• The relationship aspect: In addition, a sender transmits clues to state or influence the relationship between the sender and the receiver of a message
  • The self-disclosure aspect: Every sender also reveals something about him/herself when sending a message
  • The appeal aspect: A message is also meant to effect something on the side of the receiver

Applying the Model to Websites: The "Four Eyes"

Applied to Websites, Schulz von Thun's model might distinguish four "eyes" because the visual modality dominates in software; but let's stick to the more neutral term "aspect:"

  • The fact aspect comprises the written information on a page or site as well as those images that carry content. We expect visitors to grasp and understand this aspect in a reasonable amount of time, although not instantaneously. This aspect comprises the "abstract" page content that remains after we remove all decoration, colors, fancy fonts, and so on. (Which is, of course, not possible in the real world – thus, the many "taste" discussions that arise, when you want to discuss Website structure or content.)
  • The relationship aspect refers to the relationship that a Website (actually its owner) tries to establish with a visitor. This aspect is to a large part based on emotional cues. But the utility aspect, and thus more rational considerations, may gradually come to the forefront with ongoing usage. Decorative graphics, colors, fonts, and the layout, are means that designers use to establish a relation between the visitor and the site (and its owner) – and typically they understand and master these techniques well. These cues work subtly and immediately: Most visitors attend to these cues first and comment on them immediately, for example, by saying: "Oh is this an ugly/cool Website," or: "I (don't) like the colors of this site." (See also Bob Baxley's model of the design process and the impact of different design aspects on usability and user awareness.) In contrast, comments on content and navigation are typically rare. Quality also plays an important role – among others, for establishing trust, which is a major concern of commercial Websites today. Quality refers to the graphics, to the interaction design, such as broken links, or efficiency of navigation, as well as to the typographical, grammatical, and factual correctness and relevance of the Website content.
  • Self-disclosure is a very prominent aspect on most Websites; this is much less the case for traditional applications. On Websites, companies want to tell visitors how proficient they are, how useful, pleasurable, and desirable their products are, and so on. Private Website owners want to tell the world who they are, what their opinions and hobbies are, and much more. Self-disclosure is based on both facts and emotional cues.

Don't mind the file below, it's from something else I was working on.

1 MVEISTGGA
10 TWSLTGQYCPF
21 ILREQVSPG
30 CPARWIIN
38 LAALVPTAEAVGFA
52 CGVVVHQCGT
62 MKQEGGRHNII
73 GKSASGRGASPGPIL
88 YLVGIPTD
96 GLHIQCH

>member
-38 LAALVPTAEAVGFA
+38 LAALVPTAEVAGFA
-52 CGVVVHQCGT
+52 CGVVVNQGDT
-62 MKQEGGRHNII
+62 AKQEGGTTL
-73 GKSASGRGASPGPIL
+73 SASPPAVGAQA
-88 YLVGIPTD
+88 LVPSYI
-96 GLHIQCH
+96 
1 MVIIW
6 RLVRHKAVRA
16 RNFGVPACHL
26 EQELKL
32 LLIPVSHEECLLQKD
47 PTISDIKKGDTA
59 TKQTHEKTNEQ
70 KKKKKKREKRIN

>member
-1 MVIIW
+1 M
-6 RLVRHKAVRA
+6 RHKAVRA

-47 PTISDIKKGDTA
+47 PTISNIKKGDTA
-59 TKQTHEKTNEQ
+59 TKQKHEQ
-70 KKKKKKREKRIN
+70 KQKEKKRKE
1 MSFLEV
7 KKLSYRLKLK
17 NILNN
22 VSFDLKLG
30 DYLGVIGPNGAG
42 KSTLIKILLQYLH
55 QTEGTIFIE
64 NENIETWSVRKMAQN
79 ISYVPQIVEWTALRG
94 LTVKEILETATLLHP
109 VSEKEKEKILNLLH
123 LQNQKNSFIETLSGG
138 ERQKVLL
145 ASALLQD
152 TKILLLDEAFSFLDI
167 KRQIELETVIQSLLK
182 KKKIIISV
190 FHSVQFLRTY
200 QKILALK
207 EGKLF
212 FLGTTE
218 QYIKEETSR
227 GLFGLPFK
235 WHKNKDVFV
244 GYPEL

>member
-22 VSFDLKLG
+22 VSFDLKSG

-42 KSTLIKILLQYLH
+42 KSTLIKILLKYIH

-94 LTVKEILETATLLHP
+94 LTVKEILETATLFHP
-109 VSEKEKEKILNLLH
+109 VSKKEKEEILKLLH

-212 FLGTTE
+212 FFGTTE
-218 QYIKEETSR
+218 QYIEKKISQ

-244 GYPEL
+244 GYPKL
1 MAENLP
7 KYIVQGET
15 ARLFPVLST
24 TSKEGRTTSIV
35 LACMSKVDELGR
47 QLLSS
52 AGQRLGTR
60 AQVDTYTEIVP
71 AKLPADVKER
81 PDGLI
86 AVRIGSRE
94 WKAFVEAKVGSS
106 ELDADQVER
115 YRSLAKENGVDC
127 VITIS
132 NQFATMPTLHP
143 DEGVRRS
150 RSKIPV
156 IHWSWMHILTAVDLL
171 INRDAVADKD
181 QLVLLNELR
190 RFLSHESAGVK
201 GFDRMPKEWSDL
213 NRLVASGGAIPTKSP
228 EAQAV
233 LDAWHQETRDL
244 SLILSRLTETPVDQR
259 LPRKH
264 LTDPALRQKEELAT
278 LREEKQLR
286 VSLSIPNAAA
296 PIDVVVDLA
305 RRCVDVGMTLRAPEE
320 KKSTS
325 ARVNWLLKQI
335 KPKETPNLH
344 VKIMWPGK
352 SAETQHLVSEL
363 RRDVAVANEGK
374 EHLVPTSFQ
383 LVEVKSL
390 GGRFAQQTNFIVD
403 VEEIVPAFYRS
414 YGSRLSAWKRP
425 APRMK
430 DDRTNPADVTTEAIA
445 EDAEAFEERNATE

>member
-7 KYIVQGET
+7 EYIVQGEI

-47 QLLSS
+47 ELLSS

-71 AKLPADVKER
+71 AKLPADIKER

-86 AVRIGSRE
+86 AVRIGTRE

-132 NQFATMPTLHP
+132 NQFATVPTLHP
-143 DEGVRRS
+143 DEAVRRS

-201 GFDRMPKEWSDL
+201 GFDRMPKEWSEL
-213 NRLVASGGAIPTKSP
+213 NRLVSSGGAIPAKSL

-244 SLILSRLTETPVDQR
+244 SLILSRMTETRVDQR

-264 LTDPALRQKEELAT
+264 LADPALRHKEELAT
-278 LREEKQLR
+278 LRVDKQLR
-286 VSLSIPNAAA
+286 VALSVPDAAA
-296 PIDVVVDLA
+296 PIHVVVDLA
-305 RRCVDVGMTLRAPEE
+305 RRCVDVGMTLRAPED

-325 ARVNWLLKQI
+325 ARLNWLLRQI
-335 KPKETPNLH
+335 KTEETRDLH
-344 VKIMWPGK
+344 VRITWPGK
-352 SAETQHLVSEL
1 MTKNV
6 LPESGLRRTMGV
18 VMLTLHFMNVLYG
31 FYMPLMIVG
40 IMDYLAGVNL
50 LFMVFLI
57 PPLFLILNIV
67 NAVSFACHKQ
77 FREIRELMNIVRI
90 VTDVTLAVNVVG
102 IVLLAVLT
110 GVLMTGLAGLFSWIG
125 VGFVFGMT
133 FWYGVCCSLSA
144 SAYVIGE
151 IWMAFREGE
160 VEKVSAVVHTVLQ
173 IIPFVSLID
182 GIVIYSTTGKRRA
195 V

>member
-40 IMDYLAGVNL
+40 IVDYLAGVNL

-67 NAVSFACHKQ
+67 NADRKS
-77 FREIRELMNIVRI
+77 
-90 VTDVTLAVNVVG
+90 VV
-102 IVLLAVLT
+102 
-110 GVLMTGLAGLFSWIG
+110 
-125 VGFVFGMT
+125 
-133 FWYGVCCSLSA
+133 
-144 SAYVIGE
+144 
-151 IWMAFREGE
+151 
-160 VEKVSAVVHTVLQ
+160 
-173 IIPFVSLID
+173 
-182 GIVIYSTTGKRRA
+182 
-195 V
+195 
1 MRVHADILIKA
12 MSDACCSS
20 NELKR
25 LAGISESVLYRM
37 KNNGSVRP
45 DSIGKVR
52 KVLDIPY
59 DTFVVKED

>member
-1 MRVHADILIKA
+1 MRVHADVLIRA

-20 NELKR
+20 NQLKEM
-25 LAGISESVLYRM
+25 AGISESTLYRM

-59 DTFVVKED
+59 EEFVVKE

• Finally, the appeal aspect may be the most important for many commercial Websites, namely that visitors order the advertised products. Therefore, for the success of a commercial Website it is mandatory that the appeal is expressed unambiguously. Many Websites transmit secondary or even conflicting appeals, such as animated banner ads from Website sponsors. These bear the risk of dragging the visitors' attention from the main appeal to their own objectives.

This is just a short walkthrough of the aspects that a message from a Website may comprise. There are surely many more aspects that Web designers should attend to.

 

Relationship Between Concept Statement and Message

In my opinion, a Website's message is a good subjective indicator of how well its concept statement has been implemented. Ideally, the message should reflect the concept statement – or something has gone wrong with the design. Put differently: When creating a concept statement, a design team should ask, which message it wants to convey to the users. This intimate relationship between the two led me to state in the introduction to this article that the message is the reality check for a concept statement. It is a check even if the design team never created an explicit concept statement: The message will reveal an "implicit" concept statement – and it may not be in line with what the designers intended, particularly if there was no common agreement on what the Website should be about...